Chefs love sunflower shoots for all the same reasons we love them at home. That flavor, that crisp crunch combined the many things they can use them for makes them a favorite. Many chefs have never heard of a sunflower shoot microgreen, though once they try them they are hooked. Sunflower shoots have a pesky seed hull that can be difficult to remove making them time consuming for harvest. They can be watered from above which really helps them break free of the hull and gives them a nice wash down daily.
Red Garnet Amaranth microgreens are another one of the most beautiful microgreens you can grow. These beautiful little plants are bright red and pick, they look very similar to and can be confused with bulls blood beets. In the past when we have struggled to grow bulls blood beets we would offer chefs Amaranth. Many times chefs were not familiar with Amaranth but once introduced would ask for it. Amaranth is a difficult microgreen to grow consistently, though mastering them is not too difficult. Amaranth is very small and yields can be as little as 4 ounces per 1020 tray.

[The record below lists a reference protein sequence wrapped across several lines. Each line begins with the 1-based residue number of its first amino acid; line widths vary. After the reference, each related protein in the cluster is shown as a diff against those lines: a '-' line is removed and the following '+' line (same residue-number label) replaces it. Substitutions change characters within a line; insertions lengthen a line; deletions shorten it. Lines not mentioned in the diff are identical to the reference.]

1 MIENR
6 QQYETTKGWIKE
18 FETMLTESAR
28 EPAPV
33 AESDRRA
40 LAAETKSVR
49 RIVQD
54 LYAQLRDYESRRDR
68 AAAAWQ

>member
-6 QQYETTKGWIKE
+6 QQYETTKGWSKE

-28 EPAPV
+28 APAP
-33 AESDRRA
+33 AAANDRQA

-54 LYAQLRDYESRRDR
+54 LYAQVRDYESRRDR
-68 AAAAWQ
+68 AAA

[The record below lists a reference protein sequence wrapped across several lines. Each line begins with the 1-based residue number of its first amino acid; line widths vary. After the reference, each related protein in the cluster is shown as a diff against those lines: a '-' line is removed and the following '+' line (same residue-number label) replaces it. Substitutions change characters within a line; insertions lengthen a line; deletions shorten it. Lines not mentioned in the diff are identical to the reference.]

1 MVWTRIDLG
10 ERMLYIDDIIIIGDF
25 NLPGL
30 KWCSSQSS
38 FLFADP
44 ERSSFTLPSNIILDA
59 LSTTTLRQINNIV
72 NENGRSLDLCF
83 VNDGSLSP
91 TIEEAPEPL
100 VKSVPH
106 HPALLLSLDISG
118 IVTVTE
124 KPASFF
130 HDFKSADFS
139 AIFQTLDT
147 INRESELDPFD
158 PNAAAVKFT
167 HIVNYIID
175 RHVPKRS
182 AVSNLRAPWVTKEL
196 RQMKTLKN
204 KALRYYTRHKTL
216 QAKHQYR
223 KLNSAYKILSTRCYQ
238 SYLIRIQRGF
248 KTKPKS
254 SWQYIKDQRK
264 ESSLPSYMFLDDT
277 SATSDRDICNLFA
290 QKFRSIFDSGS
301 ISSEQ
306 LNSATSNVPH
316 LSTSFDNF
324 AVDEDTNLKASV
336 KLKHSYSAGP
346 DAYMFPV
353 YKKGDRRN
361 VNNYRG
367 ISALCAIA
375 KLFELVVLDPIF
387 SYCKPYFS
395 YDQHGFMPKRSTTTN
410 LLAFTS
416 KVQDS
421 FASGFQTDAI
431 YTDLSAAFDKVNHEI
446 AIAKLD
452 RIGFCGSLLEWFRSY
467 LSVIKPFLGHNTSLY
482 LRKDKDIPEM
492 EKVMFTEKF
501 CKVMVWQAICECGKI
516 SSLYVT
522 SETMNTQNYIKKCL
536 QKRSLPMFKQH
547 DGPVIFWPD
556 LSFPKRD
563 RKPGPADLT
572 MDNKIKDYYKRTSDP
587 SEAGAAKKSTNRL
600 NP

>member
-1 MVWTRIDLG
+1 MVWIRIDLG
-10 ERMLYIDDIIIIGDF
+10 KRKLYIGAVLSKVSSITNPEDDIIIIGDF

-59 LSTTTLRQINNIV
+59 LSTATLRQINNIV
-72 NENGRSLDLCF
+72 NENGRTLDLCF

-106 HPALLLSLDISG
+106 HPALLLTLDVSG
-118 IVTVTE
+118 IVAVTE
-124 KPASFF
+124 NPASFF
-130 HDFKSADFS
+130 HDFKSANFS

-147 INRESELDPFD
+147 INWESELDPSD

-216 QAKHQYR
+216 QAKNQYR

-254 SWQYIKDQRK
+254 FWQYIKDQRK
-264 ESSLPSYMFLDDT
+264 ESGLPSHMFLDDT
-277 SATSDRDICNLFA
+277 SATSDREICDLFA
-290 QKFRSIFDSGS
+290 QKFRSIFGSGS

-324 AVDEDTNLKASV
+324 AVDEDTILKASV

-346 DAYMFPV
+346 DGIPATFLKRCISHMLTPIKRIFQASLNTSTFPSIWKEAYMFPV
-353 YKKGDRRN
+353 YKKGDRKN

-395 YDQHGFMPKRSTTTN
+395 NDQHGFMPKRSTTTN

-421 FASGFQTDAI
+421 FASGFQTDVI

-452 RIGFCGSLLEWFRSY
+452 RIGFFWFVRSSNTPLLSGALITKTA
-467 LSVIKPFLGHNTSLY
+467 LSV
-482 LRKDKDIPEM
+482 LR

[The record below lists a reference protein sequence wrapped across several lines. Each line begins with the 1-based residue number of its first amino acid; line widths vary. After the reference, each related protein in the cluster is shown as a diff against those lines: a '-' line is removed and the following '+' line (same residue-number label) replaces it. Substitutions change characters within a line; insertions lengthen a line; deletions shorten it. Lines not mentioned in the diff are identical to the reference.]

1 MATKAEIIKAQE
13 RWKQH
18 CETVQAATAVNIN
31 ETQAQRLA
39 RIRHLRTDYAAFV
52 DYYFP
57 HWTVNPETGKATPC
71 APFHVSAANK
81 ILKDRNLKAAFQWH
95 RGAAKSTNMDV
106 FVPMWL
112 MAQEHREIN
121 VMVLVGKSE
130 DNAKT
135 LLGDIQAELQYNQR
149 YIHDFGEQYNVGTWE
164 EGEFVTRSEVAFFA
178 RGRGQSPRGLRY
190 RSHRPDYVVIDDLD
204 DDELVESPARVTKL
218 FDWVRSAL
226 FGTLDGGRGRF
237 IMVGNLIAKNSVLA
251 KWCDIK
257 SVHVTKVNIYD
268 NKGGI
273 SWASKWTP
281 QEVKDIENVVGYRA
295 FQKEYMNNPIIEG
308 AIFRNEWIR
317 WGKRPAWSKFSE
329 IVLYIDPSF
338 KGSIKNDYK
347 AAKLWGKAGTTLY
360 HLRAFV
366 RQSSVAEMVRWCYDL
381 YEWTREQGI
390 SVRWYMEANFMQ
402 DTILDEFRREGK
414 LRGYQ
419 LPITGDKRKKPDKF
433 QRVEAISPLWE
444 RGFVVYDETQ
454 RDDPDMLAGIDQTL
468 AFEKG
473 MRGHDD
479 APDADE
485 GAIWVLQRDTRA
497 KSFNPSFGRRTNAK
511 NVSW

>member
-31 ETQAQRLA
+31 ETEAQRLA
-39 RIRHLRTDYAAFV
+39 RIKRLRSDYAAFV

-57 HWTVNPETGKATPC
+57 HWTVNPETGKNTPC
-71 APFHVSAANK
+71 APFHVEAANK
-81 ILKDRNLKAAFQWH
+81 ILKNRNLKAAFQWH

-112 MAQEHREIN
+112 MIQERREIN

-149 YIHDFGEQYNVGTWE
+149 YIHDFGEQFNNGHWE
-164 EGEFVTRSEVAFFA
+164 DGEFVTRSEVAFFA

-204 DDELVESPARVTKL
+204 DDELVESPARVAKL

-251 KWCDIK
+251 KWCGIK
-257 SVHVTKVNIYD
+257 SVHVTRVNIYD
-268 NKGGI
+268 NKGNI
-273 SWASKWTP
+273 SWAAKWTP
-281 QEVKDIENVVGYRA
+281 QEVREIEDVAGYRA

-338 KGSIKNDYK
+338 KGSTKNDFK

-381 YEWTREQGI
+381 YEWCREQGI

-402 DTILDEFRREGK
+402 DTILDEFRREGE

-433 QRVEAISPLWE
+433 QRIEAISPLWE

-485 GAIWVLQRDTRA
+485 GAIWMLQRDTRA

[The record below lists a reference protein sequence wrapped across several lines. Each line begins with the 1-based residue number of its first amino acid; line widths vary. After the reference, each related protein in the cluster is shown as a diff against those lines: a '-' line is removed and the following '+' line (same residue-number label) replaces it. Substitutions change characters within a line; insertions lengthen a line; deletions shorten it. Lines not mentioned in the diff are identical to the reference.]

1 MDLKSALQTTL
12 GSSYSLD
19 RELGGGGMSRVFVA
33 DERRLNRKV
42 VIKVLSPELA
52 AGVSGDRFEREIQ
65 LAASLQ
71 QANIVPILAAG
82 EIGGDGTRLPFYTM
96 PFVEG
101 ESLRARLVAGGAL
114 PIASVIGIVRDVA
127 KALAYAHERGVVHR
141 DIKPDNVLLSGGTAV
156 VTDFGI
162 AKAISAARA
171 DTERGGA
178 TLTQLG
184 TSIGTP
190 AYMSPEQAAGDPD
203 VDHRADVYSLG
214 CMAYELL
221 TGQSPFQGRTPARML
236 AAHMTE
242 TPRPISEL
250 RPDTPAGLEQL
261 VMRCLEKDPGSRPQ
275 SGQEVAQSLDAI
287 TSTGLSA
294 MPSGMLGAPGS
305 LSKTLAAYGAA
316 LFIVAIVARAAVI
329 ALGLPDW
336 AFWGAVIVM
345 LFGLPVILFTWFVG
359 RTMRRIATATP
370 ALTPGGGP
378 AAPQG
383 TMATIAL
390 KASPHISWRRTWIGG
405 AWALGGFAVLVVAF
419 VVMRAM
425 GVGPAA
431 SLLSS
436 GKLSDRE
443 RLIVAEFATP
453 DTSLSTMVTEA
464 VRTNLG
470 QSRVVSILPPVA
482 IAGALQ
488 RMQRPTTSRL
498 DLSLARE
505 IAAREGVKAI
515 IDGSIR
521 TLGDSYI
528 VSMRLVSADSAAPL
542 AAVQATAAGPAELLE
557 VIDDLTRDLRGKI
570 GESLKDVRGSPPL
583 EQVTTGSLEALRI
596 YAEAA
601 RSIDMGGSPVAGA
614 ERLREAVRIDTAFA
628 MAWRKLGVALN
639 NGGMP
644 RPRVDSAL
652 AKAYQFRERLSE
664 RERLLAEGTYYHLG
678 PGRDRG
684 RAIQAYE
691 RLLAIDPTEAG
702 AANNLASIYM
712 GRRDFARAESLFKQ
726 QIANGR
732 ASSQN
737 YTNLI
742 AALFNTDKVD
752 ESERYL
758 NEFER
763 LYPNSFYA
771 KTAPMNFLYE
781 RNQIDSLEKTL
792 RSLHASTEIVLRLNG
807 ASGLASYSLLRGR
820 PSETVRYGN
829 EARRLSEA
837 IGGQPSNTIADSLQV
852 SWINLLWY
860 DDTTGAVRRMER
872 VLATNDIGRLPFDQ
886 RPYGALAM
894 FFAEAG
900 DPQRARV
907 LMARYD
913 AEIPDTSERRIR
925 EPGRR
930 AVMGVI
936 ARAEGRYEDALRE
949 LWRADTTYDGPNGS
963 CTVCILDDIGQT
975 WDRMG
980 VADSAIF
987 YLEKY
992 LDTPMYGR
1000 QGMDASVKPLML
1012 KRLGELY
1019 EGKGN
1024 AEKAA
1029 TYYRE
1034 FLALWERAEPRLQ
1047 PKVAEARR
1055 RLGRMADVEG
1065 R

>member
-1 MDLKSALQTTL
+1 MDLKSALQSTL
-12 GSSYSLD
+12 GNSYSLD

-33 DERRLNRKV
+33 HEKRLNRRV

Basil microgreens have a great, fresh and powerful basil flavor. Chefs can use basil in many different dishes, especially Italian plates. Basil comes in many different varieties and colors. A personal favorite of mine (Didn’t make my favorites list), basil can be tricky to grow consistently. Basil microgreens need to be planted lightly, avoiding seeds touching each other. When basil seeds get wet they form a gel like coating that makes them stick together making harvesting difficult if planted to heavily.
On its own Cilantro microgreens tend to be a love it or hate it microgreen. They have a very strong flavor, those who don’t care for them say they taste soapy though I love them and so do chefs. Cilantro is great in Mexican dishes and many others. This is another difficult microgreen to grow, though once a successful process is in place they become much easier. Cilantro can take a long time to be ready for harvest, sometimes as much as 3 weeks is needed so it is important to plan ahead.